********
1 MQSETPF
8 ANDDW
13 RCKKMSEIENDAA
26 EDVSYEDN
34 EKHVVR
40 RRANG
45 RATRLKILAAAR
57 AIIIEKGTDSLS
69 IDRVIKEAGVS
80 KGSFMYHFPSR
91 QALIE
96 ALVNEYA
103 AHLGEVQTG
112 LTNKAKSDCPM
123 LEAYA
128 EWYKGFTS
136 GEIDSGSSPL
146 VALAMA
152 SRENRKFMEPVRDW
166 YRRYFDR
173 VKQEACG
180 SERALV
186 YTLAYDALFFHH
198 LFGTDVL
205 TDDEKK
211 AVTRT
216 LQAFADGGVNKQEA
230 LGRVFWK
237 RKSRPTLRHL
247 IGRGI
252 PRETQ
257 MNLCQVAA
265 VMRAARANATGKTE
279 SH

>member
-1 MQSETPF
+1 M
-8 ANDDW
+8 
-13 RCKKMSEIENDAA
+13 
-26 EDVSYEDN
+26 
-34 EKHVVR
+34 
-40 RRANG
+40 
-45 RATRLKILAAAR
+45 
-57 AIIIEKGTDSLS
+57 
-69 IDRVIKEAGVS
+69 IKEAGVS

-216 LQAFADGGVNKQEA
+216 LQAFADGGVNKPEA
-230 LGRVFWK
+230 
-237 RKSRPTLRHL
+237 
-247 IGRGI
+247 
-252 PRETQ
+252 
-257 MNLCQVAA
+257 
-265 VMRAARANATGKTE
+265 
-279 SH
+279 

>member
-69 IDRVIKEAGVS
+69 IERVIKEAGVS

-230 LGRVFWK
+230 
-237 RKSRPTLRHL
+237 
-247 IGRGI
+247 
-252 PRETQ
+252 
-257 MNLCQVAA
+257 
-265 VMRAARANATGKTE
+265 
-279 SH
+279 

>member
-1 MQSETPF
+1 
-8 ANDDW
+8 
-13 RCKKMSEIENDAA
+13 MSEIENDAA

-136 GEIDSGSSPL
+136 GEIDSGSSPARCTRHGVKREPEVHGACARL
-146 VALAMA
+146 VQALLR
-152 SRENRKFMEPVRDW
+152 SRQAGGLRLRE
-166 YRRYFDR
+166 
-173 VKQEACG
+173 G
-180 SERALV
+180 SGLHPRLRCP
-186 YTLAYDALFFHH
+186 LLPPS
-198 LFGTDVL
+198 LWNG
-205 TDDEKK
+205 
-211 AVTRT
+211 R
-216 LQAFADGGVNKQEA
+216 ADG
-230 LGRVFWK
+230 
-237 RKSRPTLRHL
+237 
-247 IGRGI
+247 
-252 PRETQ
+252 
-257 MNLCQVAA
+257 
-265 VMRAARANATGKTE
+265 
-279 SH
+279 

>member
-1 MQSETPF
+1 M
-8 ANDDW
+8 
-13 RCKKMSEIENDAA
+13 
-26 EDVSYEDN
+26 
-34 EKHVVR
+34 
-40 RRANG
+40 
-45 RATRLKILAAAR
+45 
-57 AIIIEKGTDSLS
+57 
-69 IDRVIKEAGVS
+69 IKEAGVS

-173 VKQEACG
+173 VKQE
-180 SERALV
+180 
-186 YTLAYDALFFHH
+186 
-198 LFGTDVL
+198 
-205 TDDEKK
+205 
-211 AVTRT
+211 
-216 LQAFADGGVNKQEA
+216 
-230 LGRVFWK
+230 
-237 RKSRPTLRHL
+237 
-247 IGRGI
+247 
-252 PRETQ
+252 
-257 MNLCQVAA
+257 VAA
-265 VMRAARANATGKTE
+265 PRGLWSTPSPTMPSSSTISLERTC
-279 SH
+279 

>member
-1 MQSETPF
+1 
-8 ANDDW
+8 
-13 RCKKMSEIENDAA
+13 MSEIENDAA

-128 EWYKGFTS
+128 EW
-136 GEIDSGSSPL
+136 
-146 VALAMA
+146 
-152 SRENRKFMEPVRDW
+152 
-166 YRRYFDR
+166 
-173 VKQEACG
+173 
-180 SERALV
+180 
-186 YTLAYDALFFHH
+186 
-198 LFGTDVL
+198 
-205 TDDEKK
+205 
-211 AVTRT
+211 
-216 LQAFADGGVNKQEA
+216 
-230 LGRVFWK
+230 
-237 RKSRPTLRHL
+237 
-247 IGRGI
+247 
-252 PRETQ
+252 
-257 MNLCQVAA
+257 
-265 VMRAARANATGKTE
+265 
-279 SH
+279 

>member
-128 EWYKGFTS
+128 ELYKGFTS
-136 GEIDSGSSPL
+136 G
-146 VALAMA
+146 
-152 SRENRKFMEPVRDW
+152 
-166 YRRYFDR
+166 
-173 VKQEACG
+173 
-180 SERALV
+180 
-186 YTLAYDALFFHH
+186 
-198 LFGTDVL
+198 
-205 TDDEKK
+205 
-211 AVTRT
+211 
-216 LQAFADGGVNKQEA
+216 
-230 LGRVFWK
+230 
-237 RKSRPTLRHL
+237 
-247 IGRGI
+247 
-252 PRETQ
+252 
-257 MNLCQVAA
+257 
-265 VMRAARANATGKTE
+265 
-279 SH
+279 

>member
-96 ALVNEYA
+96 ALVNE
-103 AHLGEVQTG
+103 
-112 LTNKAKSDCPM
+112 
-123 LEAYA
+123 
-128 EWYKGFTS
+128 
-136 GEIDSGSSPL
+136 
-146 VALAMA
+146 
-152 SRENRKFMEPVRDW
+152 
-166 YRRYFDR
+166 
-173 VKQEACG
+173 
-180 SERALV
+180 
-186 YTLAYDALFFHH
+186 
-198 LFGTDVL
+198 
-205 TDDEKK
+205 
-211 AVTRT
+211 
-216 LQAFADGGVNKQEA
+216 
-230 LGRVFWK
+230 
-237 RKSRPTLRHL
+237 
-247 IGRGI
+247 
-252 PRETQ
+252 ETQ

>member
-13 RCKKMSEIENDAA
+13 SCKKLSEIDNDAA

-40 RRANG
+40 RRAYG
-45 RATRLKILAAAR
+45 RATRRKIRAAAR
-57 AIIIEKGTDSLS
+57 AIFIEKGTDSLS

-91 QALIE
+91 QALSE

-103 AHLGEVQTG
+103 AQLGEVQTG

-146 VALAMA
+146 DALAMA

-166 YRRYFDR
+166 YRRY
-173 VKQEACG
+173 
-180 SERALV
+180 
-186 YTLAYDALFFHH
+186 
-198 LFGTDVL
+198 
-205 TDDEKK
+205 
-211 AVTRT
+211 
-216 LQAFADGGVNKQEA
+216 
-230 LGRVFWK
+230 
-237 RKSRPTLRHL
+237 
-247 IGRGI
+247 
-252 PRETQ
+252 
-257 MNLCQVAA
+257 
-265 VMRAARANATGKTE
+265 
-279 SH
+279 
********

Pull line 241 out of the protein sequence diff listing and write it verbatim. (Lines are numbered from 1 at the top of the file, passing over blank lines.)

-205 TDDEKK